• So what I mean to say is, the essence of what it is to be “Japanese” is not the smiley “ganbare”, it is in fact “GAMAN”.

    And that is why this website exists, because people have not complained enough or been listened enough to in the years after the war, so they have no choice but to “gaman”. Shoganai dakara (another catch-all for giving up and putting up).

    e.g. Massive demonstrations in the 60s against the renewal of the Japan-US treaty? Tough, it is renewed. Gaman shite kudasai.
    Want to relocate that U.S. base off Okinawa, even though it was voted for? Sorry, no way. Gaman shite kudasai.
    Cannot pay an e.g. unfair city tax bill? Sorry, it is your duty as a citizen to pay it (as opposed to citizens in western countries which have more of a culture of civil disobedience to change a law). Do whatever sleazy job it takes to pay it.

    Gaman shite ne.

    — We’re getting a little off track.

  • I’m willing to bet, without the benefit of any data, that more money, supplies and resources were donated to the Tohoku victims with the “Ganbare Nippon!” slogan than would have been without it. If we look at it as a slogan, in the context of what slogans are for, I’m guessing it served its purpose well. Could there have been a better, more erudite slogan? Possibly. That’s not really what’s important though, is it?

    “Keep your meaningless platitudes to yourself if you don’t live round here”? Now, that’s pretty offensive to all those who mobilized under the “Ganbare Nippon!” banner and actually did something to help.

  • I think the amount of donations had much, much more to do with (the fitting) media saturation by the terrible story coming out of northeastern Japan. The slogan is de minimus and could have been replaced by any other number of slogans. Here’s one, “what have you done lately to help Tohoku get back on its feet?”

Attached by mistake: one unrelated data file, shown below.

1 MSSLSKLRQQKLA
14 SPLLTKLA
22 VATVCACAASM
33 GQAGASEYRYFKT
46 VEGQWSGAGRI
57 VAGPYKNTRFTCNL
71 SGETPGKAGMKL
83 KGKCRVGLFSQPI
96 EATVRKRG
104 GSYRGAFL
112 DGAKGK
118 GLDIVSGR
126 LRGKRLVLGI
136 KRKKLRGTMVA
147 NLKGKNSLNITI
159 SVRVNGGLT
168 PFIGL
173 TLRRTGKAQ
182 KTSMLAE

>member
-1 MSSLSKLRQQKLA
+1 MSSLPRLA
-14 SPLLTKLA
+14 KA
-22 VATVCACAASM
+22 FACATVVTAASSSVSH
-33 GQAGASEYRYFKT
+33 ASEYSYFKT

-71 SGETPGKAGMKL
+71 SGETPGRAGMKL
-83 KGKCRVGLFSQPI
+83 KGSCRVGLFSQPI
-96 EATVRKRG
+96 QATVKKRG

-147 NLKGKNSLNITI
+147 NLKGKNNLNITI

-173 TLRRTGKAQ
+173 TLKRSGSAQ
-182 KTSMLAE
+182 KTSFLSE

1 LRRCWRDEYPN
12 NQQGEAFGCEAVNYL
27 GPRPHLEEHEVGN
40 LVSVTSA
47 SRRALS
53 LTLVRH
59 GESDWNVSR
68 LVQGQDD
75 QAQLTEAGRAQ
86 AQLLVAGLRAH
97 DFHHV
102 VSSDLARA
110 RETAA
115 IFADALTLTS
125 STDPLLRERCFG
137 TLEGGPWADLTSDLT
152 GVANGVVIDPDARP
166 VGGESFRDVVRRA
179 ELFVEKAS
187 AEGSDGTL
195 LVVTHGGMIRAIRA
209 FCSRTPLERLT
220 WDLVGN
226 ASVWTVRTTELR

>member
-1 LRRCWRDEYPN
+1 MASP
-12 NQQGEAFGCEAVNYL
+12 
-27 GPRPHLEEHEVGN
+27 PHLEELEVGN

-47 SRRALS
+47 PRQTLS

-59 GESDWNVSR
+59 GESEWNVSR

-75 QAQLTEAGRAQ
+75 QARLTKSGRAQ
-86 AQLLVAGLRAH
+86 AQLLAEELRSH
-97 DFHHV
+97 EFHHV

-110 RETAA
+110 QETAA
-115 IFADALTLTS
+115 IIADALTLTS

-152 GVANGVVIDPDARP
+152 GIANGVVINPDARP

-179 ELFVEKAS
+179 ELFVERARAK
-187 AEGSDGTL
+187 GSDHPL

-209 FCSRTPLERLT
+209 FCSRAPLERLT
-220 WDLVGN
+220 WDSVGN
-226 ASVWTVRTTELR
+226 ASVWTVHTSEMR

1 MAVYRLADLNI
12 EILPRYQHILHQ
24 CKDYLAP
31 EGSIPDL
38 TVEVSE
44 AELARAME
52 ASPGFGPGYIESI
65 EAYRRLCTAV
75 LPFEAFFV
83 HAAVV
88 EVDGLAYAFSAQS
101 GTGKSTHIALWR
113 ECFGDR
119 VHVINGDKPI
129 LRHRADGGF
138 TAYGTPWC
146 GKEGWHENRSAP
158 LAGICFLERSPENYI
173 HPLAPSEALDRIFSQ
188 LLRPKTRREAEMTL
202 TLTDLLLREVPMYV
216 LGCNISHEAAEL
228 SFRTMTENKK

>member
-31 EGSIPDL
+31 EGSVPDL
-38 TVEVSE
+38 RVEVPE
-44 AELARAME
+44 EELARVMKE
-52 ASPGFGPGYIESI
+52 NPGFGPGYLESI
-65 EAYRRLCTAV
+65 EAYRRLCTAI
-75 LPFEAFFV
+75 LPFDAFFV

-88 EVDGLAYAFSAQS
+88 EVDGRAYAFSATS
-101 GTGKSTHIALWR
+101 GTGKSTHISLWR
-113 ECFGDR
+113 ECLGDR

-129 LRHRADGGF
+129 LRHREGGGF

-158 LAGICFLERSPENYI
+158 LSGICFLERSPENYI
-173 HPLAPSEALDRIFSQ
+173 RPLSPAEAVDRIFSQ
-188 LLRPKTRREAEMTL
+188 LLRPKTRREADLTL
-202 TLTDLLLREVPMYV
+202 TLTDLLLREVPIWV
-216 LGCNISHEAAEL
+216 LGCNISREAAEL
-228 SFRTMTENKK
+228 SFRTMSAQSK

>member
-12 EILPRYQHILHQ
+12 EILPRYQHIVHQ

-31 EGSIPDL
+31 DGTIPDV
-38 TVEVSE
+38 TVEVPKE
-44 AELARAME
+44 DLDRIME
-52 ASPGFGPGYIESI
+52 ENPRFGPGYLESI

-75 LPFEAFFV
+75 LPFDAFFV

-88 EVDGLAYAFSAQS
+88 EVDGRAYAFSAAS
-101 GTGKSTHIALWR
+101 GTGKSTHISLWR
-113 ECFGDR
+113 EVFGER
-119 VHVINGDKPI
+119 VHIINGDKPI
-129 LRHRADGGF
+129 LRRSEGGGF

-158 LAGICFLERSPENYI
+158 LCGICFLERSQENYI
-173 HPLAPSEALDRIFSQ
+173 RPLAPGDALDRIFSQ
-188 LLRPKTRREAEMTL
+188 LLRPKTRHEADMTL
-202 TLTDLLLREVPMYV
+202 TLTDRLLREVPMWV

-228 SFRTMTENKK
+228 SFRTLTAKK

I live in a country that spun enough stupid slogans after 911 to both choke a horse and fill a book. Honest sacrifice was the thing that was lost among the cacophony.

  • Hoofin: The yellow ribbons in the U.S. were part of a charity. A percentage of the purchase price was donated to charities that help soldiers and their families. Everything else you said is spot-on.

    Beneaththewheel: If you ask an Australian about the word “reckon”, you will get a different nuance than if you ask an American. The word means the same thing, but the usage differs. So too, in Japan, words’ nuances may differ. However, given the relative familiarity (with Japanese language) of the people posting here, “gambare” is not a big reach.

    As Japanese tends to be situational in use, it is appropriate that (for lack of a better term?) gambare is in common use today. It is tiring, and has been over-used, but it is the only appropriate word given the situation.

    Jim Di Griz: “banzai” was offensive BEFORE Japan lost the war.

    rebuilding – I agree with your analysis, however, when you factor in pride, how can the GOJ NOT say they are going to rebuild? In a rich, powerful nation (as Japan still sees itself), rebuilding is the ONLY acceptable option. To admit that an area that was previously an economically viable, productive part of the nation, is not worth the money to rebuild (or GOJ just can’t afford to), is to admit defeat. I personally doubt the degree to which rebuilding will occur, but I do not expect anyone in Japan to admit that the area will remain largely as is.

    In the U.S., the rebuilding of New Orleans was largely a City/State issue (with federal money included). In Japan’s centralized government style, NOT saying you are going to rebuild is just not an option.

    Ril: Right on!